Charles R. Goulding and Joseph Castine look at how leasing moves could affect the production of 3D printed aviation parts.
In the commercial and passenger flight industry, the largest supplier of aircraft continues to be Airbus. According to Statista ,Airbus throughout 2019 and 2020 fulfilled approximately 1500 aircraft to clients. Along with these impressive figures the company is known for its innovation including the integration of 3D printed parts in their aircraft.
Recently, Guillaume Faury., the Airbus CEO, said that Airbus will be ramping up the production of their A320 series aircraft. This comes after the company emerged from the pandemic as the world’s number one airplane manufacturer. Ramping up production of these airliners is concerning to major lessors’ who have large aircraft leasing portfolios. In modern times airplanes are expensive, popular models like the Airbus A320 and Boeing 787 sell for approximately US$110M and US$250M respectively.
Many airlines either do not have the funds to support a fleet of aircraft at these prices, or they would prefer not to outlay these large investments, and this drives some companies to lease aircraft from lessors for a monthly fee.
However, these recent statements to increase the production of planes by Airbus is concerning to many lessors, who believe that by introducing new aircraft, their current fleets will decline in value. For these lessors this is concerning as many of these lease terms are anywhere from 8-12 years, meaning many planes which are currently on lease are not new and do not feature the latest technology.
Introducing new aircraft at the pace of 64 per month by 2023, and 70 per month by 2025 will decrease the value of many current lessors’ fleets.
However, from a consumer and airliner standpoint, this could be beneficial. Studies have shown that innovation is critical in consumer-based fields, in fact figures show that 83% of respondents to a 2017 survey would pay more for innovation in electronics, while 15% of those people would pay over 40% more. This pricing increase would be beneficial to airlines and indicates that airlines would be more inclined to then lease newer aircraft. By expanding the current output of these A320s there will be fewer leasing opportunities for older aircraft fleets.
This expanded production comes after Airbus had emerged as the number one plane manufacturer after the pandemic partly due to Boeing’s problems with their 787 Dreamliner. These issues have also affected the supply lines for these aircraft, Raytheon, which supplies over US$10M in parts and equipment for each Boeing Dreamliner, has experienced shipping delays due to production delays. Chief Executive Greg Hayes of Boeing said, “We are not shipping anything today on 787.” With these 787 delays, Airbus has the opportunity to take market share.
According to Olivier Andriès, chief executive at Safran, a large French multinational aircraft engine, rocket engine, and aerospace-component and defense corporation; “Guillaume and company are laser-focused on trying to take some market share. And so they’re being pretty aggressive by showing that 70 to 75 aircraft a month figure by 2025…that remains a challenge for us to get to those levels.”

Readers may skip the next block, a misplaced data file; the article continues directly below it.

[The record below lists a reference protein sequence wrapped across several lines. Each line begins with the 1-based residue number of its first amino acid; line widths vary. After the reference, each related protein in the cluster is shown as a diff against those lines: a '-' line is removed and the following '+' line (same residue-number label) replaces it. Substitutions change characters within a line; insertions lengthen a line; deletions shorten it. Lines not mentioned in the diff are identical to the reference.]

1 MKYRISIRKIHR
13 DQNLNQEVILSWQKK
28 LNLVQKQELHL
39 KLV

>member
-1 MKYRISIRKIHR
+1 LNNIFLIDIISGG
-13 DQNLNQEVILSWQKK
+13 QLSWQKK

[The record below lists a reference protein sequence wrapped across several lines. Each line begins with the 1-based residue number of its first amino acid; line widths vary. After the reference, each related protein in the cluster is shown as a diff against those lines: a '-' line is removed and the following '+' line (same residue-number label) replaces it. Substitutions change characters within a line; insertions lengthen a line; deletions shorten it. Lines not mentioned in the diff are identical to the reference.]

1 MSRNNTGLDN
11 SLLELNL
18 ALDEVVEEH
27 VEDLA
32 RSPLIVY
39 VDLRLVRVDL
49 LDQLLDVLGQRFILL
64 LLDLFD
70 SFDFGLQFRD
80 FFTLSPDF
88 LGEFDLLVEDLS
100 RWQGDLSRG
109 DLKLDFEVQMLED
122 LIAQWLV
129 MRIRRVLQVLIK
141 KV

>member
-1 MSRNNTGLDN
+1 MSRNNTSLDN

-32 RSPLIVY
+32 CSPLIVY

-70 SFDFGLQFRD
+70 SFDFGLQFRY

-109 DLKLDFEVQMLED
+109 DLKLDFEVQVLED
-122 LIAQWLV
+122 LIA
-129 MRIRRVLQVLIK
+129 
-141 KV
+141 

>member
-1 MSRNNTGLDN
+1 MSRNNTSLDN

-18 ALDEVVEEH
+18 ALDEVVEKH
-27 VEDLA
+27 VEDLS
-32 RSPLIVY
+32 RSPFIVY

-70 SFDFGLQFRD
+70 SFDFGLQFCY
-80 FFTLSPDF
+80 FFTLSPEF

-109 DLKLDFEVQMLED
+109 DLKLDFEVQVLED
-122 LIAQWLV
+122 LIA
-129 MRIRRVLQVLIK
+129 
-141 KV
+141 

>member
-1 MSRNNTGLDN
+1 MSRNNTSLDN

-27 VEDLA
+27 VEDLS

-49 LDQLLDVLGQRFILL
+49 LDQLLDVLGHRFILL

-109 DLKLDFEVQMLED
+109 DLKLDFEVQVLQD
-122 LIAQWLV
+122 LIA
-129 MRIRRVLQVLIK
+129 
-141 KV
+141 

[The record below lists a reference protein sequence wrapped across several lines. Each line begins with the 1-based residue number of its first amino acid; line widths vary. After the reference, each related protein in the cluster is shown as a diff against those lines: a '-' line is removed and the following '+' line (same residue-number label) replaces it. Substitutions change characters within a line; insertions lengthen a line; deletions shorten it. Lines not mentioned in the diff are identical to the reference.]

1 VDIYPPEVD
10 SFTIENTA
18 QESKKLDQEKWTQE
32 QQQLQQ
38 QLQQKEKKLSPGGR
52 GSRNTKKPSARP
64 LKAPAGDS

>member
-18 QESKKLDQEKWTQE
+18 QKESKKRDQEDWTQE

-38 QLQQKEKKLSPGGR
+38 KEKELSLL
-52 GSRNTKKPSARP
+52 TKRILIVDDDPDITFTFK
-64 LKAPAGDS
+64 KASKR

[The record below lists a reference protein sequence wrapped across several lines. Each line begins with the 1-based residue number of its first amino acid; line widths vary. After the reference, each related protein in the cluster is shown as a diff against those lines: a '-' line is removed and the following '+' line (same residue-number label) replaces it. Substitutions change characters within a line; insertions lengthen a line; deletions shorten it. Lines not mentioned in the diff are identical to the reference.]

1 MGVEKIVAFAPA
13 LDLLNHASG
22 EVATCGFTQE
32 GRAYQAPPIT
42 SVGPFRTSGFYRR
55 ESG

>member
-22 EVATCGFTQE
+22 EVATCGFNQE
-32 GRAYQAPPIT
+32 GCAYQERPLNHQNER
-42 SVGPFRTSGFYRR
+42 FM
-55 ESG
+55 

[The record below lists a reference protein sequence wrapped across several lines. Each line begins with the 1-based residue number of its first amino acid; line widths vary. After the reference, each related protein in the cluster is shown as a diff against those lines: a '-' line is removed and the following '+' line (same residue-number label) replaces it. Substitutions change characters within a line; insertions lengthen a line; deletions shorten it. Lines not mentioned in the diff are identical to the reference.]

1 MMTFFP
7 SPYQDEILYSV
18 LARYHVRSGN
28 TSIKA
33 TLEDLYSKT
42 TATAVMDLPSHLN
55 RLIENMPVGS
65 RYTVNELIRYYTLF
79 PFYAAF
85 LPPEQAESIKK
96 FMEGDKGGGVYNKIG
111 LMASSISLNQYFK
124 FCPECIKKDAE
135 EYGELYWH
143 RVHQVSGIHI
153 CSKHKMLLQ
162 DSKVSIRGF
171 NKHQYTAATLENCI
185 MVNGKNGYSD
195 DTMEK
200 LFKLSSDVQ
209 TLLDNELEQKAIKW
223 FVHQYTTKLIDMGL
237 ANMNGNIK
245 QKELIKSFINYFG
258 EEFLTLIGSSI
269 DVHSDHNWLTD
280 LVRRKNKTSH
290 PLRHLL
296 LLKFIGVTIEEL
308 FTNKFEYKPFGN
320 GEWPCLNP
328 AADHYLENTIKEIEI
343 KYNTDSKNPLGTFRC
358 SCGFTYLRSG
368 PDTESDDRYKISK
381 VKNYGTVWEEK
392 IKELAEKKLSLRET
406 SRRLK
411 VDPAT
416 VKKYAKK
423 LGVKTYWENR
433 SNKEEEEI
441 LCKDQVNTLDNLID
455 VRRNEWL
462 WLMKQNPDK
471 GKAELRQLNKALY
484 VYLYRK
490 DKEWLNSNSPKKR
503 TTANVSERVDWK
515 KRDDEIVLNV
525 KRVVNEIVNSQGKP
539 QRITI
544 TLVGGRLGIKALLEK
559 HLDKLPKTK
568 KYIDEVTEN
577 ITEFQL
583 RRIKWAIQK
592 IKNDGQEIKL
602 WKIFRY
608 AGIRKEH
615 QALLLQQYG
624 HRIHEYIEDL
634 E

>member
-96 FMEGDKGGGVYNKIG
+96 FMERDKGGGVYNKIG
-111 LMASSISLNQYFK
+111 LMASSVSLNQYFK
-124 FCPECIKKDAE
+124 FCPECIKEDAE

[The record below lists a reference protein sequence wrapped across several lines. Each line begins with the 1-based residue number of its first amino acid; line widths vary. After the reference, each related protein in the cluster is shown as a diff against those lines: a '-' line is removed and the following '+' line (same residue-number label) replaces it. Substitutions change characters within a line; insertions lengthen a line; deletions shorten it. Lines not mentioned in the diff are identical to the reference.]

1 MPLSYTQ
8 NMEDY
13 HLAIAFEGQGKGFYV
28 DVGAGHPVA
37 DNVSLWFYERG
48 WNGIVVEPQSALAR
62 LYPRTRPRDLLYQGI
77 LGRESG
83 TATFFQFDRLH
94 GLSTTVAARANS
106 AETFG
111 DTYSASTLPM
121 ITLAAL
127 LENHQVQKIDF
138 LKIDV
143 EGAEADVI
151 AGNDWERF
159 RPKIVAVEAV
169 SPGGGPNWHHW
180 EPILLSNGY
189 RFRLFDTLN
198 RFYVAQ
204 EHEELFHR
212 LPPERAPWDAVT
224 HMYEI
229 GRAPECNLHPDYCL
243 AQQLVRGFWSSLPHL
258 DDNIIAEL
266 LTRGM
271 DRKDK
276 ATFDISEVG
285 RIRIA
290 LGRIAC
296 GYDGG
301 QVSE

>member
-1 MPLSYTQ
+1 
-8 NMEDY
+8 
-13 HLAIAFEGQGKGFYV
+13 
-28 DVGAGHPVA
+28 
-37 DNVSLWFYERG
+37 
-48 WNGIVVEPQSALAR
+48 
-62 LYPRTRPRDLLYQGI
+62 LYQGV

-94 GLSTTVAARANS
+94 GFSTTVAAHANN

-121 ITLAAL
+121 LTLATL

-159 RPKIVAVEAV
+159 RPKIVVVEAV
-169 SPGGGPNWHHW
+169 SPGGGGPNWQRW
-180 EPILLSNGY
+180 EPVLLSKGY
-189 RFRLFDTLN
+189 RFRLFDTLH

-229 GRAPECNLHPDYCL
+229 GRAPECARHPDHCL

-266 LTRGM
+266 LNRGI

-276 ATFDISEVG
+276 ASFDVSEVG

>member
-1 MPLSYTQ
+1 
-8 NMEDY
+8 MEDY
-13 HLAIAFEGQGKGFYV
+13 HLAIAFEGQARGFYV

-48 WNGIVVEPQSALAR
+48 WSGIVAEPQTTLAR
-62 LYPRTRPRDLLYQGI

This demonstrates that Airbus is committed to increasing market share, and presents a unique opportunity for the company to further take advantage of 3D printing technology. Currently, Airbus has offerings such as the A350XWB which leverage 3D printing technology with 1,000 3D printed parts. With consumers always demanding the best and brightest new products it is likely Airbus will continue to leverage 3D printing and implement the technology into more parts amongst these supplier shortages.
The Research & Development Tax Credit
The now permanent Research and Development (R&D) Tax Credit is available for companies developing new or improved products, processes and/or software.
3D printing can help boost a company’s R&D Tax Credits. Wages for technical employees creating, testing and revising 3D printed prototypes can be included as a percentage of eligible time spent for the R&D Tax Credit. Similarly, when used as a method of improving a process, time spent integrating 3D printing hardware and software counts as an eligible activity. Lastly, when used for modeling and preproduction, the costs of filaments consumed during the development process may also be recovered.
Whether it is used for creating and testing prototypes or for final production, 3D printing is a great indicator that R&D Credit eligible activities are taking place. Companies implementing this technology at any point should consider taking advantage of R&D Tax Credits.
With the demand for aircraft at a steady high as Airbus continues to move forward with production 3D printing continues to offer unique opportunities. With the current state of the civil aerospace supply chain, it is clear that innovation within the industry will surge forward. As Airbus already implements a healthy 3D printing usage in some of their commercial aircraft it seems likely that as they continue to grasp more of the market due to Boeing’s shortcomings, they will further invest in 3D technology.